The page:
With Existing Ducts Is the Key
by: Bob Young
Magazine Wouldn’t it be great if there were
a convenient way to pull cable in existing conduit
systems that already have cables in them? Particularly
in old downtown areas where the conduit systems might
be constructed from any variety of old materials such
as tile, clay pipe, or even wood?
are countless 3- to 4-inch ducts already in place
that only have one or two small cables in them. That
leaves plenty of extra space for something else. A
fiber optic cable, or a micro duct and cable, would
take up very little room in a conduit.
problem, however, is that old conduit systems are
not necessarily easy to pull cable through. Easily
damaged materials like tile, clay, and wood were often
used to construct conduits in a number of major U.S.
cities. As a result, a host of issues, like damaged
or broken ducts to build-ups of mud or silt, can make
pulling cable a difficult and time-consuming process.
rodding, unfortunately, is very labor intensive. Besides
being slow and difficult, the work typically requires
two men in the vault to push the rod and often another
above ground. This is still the method of choice however,
because pulling rod is less expensive and time-consuming
than having to replace old conduits.
replacement not only means the difficulty of accurately
locating conduit blocks and an arduous digging process,
but it can also lead to drastic traffic disruptions
in major metropolitan areas. So how can cable be pulled
in old or damaged conduits quickly and easily?
Infrastructure, Ontario, Canada, faced this situation
recently when it was selected by Bell Canada to pull
new fiber optic cable through several existing conduits
in various metropolitan areas throughout Ontario.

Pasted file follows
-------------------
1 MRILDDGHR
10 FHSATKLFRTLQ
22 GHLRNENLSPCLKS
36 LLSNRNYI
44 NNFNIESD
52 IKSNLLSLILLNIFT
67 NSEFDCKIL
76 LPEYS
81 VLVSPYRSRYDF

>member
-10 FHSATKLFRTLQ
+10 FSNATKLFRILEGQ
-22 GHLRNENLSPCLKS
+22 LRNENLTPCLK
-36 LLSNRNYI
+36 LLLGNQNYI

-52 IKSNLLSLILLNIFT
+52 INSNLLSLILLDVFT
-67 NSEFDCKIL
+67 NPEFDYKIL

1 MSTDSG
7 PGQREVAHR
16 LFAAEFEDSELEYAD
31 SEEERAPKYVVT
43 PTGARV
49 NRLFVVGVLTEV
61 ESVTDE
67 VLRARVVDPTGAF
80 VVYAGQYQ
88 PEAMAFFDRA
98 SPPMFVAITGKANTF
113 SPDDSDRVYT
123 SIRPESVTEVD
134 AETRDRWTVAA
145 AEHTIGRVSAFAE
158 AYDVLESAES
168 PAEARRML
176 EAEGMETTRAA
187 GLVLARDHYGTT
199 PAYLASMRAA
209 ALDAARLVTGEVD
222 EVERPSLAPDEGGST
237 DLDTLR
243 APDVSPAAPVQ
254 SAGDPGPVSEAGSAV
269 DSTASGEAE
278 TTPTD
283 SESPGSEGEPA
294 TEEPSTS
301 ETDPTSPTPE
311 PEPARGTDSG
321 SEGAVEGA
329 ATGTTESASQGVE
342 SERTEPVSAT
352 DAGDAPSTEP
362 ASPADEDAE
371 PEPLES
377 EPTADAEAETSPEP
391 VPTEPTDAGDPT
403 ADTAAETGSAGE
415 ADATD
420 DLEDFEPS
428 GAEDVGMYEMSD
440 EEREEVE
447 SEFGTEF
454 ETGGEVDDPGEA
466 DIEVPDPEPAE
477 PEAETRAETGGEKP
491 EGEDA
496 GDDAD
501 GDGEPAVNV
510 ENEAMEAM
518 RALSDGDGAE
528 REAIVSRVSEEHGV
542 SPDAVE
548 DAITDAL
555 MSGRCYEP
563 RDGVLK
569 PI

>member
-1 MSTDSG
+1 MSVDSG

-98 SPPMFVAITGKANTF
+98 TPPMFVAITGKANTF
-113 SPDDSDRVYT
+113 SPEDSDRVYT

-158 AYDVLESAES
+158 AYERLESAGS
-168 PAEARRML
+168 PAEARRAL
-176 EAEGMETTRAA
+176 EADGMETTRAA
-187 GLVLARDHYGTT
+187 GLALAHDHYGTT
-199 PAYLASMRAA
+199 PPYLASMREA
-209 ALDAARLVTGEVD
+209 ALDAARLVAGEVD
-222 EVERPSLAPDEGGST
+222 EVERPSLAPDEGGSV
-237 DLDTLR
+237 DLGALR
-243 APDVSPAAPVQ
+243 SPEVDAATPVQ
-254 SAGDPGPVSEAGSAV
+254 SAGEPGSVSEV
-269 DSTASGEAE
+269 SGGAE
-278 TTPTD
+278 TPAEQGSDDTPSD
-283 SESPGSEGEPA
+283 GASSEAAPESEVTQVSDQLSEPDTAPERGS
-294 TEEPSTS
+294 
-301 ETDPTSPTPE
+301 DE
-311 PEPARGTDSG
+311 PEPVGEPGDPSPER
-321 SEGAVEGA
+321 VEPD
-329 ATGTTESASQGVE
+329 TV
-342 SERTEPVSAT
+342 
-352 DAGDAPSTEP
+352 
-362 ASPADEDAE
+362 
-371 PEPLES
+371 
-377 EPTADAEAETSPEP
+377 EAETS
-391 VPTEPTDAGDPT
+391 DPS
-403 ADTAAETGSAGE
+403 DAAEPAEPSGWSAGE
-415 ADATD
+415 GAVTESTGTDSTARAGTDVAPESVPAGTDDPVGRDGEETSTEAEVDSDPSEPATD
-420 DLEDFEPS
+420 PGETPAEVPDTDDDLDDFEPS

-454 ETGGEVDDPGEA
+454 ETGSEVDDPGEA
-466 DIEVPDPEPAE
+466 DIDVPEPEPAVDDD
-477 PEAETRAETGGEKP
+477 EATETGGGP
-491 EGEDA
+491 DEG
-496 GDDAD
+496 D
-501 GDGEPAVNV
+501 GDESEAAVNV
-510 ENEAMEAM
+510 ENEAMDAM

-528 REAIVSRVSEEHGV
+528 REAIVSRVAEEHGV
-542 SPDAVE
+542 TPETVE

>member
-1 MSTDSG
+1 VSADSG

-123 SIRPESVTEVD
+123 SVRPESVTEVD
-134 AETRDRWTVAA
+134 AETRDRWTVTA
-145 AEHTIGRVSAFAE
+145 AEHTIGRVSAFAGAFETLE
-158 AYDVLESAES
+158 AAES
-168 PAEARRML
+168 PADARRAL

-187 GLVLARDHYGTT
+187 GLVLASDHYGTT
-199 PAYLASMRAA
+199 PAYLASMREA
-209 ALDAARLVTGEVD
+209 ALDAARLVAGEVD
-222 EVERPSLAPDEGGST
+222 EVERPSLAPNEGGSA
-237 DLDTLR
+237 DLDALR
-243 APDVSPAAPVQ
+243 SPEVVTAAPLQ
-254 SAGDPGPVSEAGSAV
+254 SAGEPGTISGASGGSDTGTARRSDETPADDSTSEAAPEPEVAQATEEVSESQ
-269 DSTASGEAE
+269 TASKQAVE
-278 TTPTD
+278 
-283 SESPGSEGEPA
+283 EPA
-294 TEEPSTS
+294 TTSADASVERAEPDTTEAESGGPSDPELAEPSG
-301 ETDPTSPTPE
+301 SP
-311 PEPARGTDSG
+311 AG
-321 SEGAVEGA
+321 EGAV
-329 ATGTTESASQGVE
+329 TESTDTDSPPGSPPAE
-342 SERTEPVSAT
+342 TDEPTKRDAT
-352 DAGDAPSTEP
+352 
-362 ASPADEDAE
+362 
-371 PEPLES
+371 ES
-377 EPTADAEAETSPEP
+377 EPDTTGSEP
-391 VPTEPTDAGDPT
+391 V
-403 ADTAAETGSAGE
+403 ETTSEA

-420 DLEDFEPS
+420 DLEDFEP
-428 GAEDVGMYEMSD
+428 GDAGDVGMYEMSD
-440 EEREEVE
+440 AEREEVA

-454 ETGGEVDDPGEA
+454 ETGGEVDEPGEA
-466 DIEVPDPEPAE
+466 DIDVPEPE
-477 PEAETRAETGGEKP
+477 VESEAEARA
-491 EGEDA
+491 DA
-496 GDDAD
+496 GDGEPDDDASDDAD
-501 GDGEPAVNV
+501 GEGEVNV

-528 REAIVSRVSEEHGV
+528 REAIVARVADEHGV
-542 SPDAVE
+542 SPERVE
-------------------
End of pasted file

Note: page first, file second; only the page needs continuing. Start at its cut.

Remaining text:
The entire project covered some 30,000 meters (about
90,000 feet) of conduit.
Fuller, supervisor for AECON, and no stranger to this
kind of work, knew what challenges he might face in
trying to pull cable through old and damaged ducts.
Fuller has tackled these assignments with many different
methods in the past. He might, for example, try to
blow a parachute through the duct using a compressor.
When that didn’t work, it would be time to break
out the duct rodder and begin the physically draining
task of trying to push the fiberglass rod through.
considered purchasing or renting a rodder truck for
this particular job in order to avoid the difficulties
of hand rodding. But a rodder truck is a powerful
machine. It is so powerful that there is just too
much potential to damage working cables in old conduits.
In some cases, the cables are old lead cables with
companion air pipes. The risk of damaging working
cables, combined with the high operating costs of
the big machine, caused him to reject the idea, leaving
Fuller still stuck with no solution.
was trying to find something less expensive than a
rodder truck because the project really didn’t
cover the cost of a rodder truck,” Fuller says.
“So I was searching for something halfway in
between, or cheaper, other than pushing the rod by
looking for a way to reduce the physical strain of
the operation and somehow improve efficiencies, Fuller’s
search led him to General Machine Products (GMP),
of Trevose, Penn. At the time GMP had been working
to expand the capabilities of its Tornado Cable Blowing
Machine. Because the principal of pushing a duct rod
is very similar to that of pushing cable into a duct,
only a few modifications were necessary for the Tornado
for it to be able to power a duct rod from a standard
duct rod cassette.
key modifications included adding higher torque motors,
a forward and reversing valve, and a rod-length counter
that counted out and subtracted back. Additionally,
a feeder pipe adapted between the machine and the
rod cassette allowed for worry-free and hands-free
re-coiling of the rod onto the cassette. Of course,
the components on the Tornado that provided the pressurized
air to propel the cable were removed for the powered
Underestimating This Workout
AECON’s project provided the perfect test to
give GMP’s prototype machine a real workout.
30,000 meters (about 90,000 feet) of old conduit in
a number of metropolitan locations is no small task.